The first thing we did as a group was we started interrogating the guest experience. When I say interrogating, it’s a harsh term, but that is with intention. I think people in customer service often don’t know what every single one of the touchpoints in their guest journey are because they’ve never paused for long enough to consider them. If you can unpack and discover some of the most unlikely touchpoints and then figure out how to make them a little more gracious, a little more warm, a little more awesome, you can give yourself an unfair competitive advantage because you are now focusing your energy on a part of the experience that none of your competitors have ever even realized exists. The example I always like to give is Five Guys, have you ever been to Five Guys?

Chris: Oh, yeah.

Understanding every touchpoint of the dining experience

Will: What do you think of when you think of Five Guys?

Chris: Really good fries.

Will: Really good fries. Cheeseburgers are great.

Chris: Yep, yep.

Will: When I ask that question, a lot of people will say peanuts. Five Guys has that box of peanuts.

Chris: They do.

Will: Basically, when you’re waiting for your burger to be cooked, you can put some peanuts in a little thing and eat them while you wait. Five Guys, the only fast food restaurant in the world — as far as I know, had the wherewithal to recognize that the time waiting for your burger to be cooked is a part of the experience and they’re the only people who have done anything with that. And it’s given them an unfair competitive advantage because, well, the fact that they’re doing something when no one else is doing anything is pretty profound and because waiting for your food is a part of the experience.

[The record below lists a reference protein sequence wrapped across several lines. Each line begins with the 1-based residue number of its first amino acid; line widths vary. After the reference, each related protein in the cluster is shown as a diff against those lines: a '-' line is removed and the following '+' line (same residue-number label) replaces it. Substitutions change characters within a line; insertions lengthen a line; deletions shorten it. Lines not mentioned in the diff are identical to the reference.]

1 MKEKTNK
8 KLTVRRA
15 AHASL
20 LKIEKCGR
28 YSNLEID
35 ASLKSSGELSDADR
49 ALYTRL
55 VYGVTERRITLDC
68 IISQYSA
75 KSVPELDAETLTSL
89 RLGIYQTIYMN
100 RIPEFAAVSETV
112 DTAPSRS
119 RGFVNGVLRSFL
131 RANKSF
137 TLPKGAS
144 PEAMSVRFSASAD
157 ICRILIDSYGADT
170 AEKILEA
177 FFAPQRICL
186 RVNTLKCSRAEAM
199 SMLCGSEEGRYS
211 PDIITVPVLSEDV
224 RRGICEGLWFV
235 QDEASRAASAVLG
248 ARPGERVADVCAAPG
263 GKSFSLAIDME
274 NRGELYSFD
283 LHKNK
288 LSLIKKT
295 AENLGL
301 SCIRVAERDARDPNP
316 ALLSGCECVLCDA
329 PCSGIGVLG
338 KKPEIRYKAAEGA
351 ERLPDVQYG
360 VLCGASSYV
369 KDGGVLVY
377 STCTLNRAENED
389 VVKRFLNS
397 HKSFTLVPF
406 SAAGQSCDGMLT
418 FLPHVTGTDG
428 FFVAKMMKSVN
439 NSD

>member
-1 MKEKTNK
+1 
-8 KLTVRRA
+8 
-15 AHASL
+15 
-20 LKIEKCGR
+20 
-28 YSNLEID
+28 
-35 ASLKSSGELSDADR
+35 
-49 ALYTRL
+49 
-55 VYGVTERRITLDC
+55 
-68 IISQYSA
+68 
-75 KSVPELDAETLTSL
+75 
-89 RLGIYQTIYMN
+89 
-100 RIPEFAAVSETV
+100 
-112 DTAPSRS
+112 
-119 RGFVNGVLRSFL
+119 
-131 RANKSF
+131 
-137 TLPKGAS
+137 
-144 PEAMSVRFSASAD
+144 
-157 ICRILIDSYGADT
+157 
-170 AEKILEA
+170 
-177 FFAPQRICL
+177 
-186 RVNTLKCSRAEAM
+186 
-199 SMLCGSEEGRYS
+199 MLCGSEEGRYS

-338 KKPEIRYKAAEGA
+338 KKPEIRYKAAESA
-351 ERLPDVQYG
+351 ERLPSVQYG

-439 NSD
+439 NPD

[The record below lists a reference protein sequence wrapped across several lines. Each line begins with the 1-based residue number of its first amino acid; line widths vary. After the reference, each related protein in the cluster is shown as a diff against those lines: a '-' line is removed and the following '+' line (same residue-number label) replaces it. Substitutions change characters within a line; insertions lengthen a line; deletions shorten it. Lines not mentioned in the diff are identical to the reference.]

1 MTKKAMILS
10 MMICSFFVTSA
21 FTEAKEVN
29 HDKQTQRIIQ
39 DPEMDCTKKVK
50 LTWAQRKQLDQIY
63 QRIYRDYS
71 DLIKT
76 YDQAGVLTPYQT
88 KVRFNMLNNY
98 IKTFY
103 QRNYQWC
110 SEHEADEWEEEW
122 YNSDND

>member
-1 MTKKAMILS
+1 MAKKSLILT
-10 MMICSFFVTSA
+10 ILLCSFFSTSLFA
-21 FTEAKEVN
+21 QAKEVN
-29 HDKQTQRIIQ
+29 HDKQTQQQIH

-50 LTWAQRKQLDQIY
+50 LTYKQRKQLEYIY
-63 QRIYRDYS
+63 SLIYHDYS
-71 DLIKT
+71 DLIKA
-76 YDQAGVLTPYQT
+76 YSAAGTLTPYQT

Chris: It is, it’s a reality.

Will: So this is a long-winded way of me saying our first pass was truly understanding every touchpoint. Because only once you’ve isolated each touchpoint do you have the capacity to elevate them. I always challenge people. Regardless of industry, if you are in the business of serving other people, find a touchpoint no one else has considered and make it a little more awesome. That’s the definition of strategy. You can’t be better than everyone at everything, so you need to pick your moves and the smallest enhancement to the least likely part of the experience can have an asymmetrical impact on the way that experience feels.

Chris: It’s powerful. Now you did just talk about Five Guys and you have a friend who has another chain of burger restaurants.

Will: I do, I do.

Learning how to lead from mentor Danny Meyer

Chris: So talk to us about the influence of Danny Meyer and your relationship with him.

Will: I will, because that’s one of my favorite things to talk about, but I’ll just say this real quick — I love In-N-Out Burger as well.

Chris: You’re not even going to say the name.

Will: No, no, no. I’m going to say Shake Shack in a second, but... Danny Meyer is one of my two greatest mentors. Randy Garutti is the CEO of Shake Shack, and he was my first boss when I worked for Danny. Randy was my general manager, and it was my first job out of college. I posted something about In-N-Out Burger on Instagram one time, and it was literally like 45 seconds later that Randy called me. He was like, “Dude, what the heck?” So publicly, I guess I’m speaking publicly right now — Shake Shack is my favorite fast food burger—